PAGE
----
Don't be surprised if you see a very large, very unusual drone flying through Nevada's skies. The state's Institute for Autonomous Systems has given China's EHang permission to test fly its passenger-toting 184 drone later this year. In addition to providing basic clearance, the move will also have the Institute create criteria that shows the airworthiness of the autonomous single-seater to the Federal Aviation Administration. It's not certain just where the 184 will fly, although it'll sometimes need restricted airspace. EHang won't just be flying in the empty desert, then.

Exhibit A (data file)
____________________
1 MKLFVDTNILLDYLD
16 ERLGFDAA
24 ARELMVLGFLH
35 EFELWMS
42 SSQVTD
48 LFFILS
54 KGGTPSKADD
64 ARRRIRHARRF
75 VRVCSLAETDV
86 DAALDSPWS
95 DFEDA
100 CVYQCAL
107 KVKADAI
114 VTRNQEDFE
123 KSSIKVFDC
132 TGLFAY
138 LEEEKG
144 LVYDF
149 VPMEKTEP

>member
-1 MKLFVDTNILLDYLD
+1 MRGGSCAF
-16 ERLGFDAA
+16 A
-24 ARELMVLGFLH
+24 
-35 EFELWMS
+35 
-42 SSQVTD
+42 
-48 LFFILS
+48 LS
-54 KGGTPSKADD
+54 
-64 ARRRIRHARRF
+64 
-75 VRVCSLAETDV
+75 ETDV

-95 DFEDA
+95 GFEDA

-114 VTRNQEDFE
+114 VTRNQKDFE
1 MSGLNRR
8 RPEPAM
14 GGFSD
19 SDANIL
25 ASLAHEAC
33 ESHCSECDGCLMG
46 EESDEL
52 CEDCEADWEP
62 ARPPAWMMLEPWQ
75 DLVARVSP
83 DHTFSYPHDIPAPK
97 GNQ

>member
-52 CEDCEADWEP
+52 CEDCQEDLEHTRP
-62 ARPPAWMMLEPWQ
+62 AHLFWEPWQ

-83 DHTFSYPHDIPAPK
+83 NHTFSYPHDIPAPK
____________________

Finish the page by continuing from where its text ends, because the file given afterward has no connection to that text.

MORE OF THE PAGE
Nevada's eagerness makes sense given its tourism-driven economy. The Institute's Mark Barker tells the Las Vegas Review-Journal that he's anticipating a day when "drone taxis" are an everyday part of the transportation system. The state sees a time when you can hop in a robotic vehicle that flies you directly to a casino, rather than a car that has to grapple with traffic and less-than-intuitive streets. The more support drone makers get, the more tempted you might be to visit that off-Strip attraction which was otherwise out of reach.

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This article by Jon Fingas, originally ran on Engadget, the definitive guide to this connected life.

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